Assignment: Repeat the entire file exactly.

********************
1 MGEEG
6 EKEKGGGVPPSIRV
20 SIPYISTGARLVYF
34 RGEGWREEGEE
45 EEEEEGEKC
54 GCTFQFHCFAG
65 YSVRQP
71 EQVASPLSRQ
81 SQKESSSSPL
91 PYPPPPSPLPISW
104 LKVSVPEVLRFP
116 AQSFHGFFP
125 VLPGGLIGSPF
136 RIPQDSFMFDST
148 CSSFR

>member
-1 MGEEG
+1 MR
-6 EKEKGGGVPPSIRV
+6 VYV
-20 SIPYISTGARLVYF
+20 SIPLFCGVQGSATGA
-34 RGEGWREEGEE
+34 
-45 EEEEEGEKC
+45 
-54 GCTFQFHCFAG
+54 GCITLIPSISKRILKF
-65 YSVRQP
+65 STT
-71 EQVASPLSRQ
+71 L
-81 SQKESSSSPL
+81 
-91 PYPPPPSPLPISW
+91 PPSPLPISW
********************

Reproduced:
1 MGEEG
6 EKEKGGGVPPSIRV
20 SIPYISTGARLVYF
34 RGEGWREEGEE
45 EEEEEGEKC
54 GCTFQFHCFAG
65 YSVRQP
71 EQVASPLSRQ
81 SQKESSSSPL
91 PYPPPPSPLPISW
104 LKVSVPEVLRFP
116 AQSFHGFFP
125 VLPGGLIGSPF
136 RIPQDSFMFDST
148 CSSFR

>member
-1 MGEEG
+1 MR
-6 EKEKGGGVPPSIRV
+6 VYV
-20 SIPYISTGARLVYF
+20 SIPLFCGVQGSATGA
-34 RGEGWREEGEE
+34 
-45 EEEEEGEKC
+45 
-54 GCTFQFHCFAG
+54 GCITLIPSISKRILKF
-65 YSVRQP
+65 STT
-71 EQVASPLSRQ
+71 L
-81 SQKESSSSPL
+81 
-91 PYPPPPSPLPISW
+91 PPSPLPISW